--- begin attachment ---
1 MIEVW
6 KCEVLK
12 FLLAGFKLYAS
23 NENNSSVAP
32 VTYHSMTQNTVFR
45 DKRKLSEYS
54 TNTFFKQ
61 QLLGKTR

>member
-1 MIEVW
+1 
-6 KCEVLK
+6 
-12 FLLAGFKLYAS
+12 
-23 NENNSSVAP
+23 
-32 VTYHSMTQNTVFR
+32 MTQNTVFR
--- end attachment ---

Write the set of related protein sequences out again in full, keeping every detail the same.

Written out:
1 MIEVW
6 KCEVLK
12 FLLAGFKLYAS
23 NENNSSVAP
32 VTYHSMTQNTVFR
45 DKRKLSEYS
54 TNTFFKQ
61 QLLGKTR

>member
-1 MIEVW
+1 
-6 KCEVLK
+6 
-12 FLLAGFKLYAS
+12 
-23 NENNSSVAP
+23 
-32 VTYHSMTQNTVFR
+32 MTQNTVFR